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Jerry Vavold v. Randy Blades

June 14, 2011


The opinion of the court was delivered by: Honorable Ronald E. Bush U. S. Magistrate Judge


Pending before the Court in this habeas corpus matter are Petitioner's Motion for Appointment of Counsel (Dkt. 12) and Respondent's Motion for Summary Dismissal on statute of limitations and procedural default grounds (Dkt. 6). Both parties have consented to the jurisdiction of a United States Magistrate Judge to enter final orders in this case. (Dkt. 9.) See 28 U.S.C. § 636(c) and Fed. R. Civ. P. 73. Having reviewed the parties' arguments and the record in this matter, the Court enters the following Order.


In November 1999, Petitioner pleaded guilty to and was convicted of lewd conduct with a minor, a violation of Idaho Code § 18-1508, in the Second Judicial District Court in Nez Perce County, Idaho. (State's Lodging A-1, pp. 27-29.) Petitioner received a sentence of five years fixed with fifteen years indeterminate. The judgment of conviction was entered on November 17, 1999. (Id., pp. 28-29.)

After conviction, Petitioner filed a direct appeal. The conviction and sentence were affirmed on appeal by the Idaho Court of Appeals, and the Idaho Supreme Court denied the petition for review on December 11, 2000. The remittitur was entered the same day. (State's Lodgings B-1 to B-8.)

After his direct appeal concluded, Petitioner had nothing pending in state court until he filed an application for post-conviction relief on November 26, 2007. (State's Lodging C-1, pp. 3-7.) Petitioner relied on Estrada v. State, 149 P.3d 833 (Idaho 2006), where the Idaho Supreme Court determined that the Sixth Amendment guaranteed the right to the assistance of counsel for advice regarding participation in a psychosexual evaluation for purposes of sentencing. Id. at 838.*fn1

Petitioner's post-conviction application was dismissed as untimely by the state district court. (State's Lodging C-1, pp. 35-48.) On appeal, the Idaho Supreme Court affirmed the state district court's decision in an opinion issued on August 21, 2009, and the remittitur was issued on October 22, 2009. (State's Lodgings D-1 through D-7; Vavold v. State, 218 P.3d 388 (Idaho 2009).) In its opinion, the Idaho Supreme Court agreed with the state district court that Petitioner's post-conviction application was untimely, because it should have been filed within one year of the finality of direct appeal, in 2001, rather than in 2007, shortly after Estrada was issued. The Idaho Supreme Court also stated, "we note, admittedly by way of dicta, that we agree with the district court's conclusion that Estrada did not announce a new rule of law." Vavold, 218 P.3d at 390. That dicta became precedent in Kriebel v. State, 219 P.23 1204, 1207 (Idaho Ct. App. 2009), where it was determined that Estrada did not announce a new, retroactively-applicable rule.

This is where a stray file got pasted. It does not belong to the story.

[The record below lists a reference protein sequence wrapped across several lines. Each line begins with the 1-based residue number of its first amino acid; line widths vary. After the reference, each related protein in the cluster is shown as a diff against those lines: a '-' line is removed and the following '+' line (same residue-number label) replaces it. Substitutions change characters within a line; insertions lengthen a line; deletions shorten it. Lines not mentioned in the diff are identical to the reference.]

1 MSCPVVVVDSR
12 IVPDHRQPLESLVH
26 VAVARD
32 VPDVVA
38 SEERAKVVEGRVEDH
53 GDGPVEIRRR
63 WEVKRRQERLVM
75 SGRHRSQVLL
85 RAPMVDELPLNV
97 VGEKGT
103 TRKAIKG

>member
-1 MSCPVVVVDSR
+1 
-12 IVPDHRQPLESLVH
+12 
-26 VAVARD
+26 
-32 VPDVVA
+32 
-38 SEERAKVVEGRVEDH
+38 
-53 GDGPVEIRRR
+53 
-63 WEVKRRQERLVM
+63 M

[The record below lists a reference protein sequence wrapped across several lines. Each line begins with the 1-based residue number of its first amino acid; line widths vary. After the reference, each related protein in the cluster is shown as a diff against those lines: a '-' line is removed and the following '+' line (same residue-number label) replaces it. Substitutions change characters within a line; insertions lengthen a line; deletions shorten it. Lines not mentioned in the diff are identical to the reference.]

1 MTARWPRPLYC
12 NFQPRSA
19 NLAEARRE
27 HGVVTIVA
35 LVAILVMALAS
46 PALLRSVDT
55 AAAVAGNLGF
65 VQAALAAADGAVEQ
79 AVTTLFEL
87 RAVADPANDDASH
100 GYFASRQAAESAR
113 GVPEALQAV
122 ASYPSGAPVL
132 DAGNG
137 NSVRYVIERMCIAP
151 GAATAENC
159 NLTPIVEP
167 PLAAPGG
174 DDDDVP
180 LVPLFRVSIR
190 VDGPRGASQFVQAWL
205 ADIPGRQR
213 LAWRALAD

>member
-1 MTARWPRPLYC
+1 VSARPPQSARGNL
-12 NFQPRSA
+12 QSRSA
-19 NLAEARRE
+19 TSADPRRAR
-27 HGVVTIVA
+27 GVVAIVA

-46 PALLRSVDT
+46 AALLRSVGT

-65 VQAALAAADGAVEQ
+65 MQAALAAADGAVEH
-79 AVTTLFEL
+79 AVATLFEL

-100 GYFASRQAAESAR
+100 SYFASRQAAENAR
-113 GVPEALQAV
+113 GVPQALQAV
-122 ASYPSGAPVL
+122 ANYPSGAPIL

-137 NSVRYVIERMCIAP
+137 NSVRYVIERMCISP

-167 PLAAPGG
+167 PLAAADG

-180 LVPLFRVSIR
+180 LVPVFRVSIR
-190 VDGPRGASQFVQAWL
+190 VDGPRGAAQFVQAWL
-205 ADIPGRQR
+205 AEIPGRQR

Shortly after the Idaho Supreme Court's decision in his own case, Petitioner filed this federal habeas corpus action, on November 4, 2009. Respondent argues that the Petition should be summarily dismissed on grounds of untimeliness and procedural default. Because it does not appear that appointment of counsel would benefit the Court in the decisionmaking process, the Court will deny Petitioner's second request for appointment of counsel (Dkt. 12). Further, because the Court determines that the Petition is, in fact, untimely, the Court will not address Respondent's procedural default argument.


1. Standard of Law

Rule 4 of the Rules Governing § 2254 Cases authorizes the Court to summarily dismiss a petition for writ of habeas corpus when "it plainly appears from the face of the petition and any exhibits annexed to it that the petitioner is not entitled to relief in the district court." In such case, the Court construes the facts in a light most favorable to the petitioner. It is appropriate for the Court to take judicial notice of court dockets from state court proceedings. Fed. R. Evid. 201(b); Dawson v Mahoney, 451 F.3d 550, 551 (9th Cir. 2006).

The Anti-Terrorism and Effective Death Penalty Act (AEDPA), enacted April 24, 1996, established a one-year statute of limitations for federal habeas corpus actions. See 28 U.S.C. § 2244(d)(1). Because Petitioner's federal habeas corpus petition was filed after AEDPA's enactment date, it is subject to the one-year statute of limitations.

Title 28 U.S.C. § 2244(d)(1) provides that the one-year statute of limitations is triggered by one of four events:

(A) the date on which the judgment became final by the conclusion of direct review or the expiration of the ...

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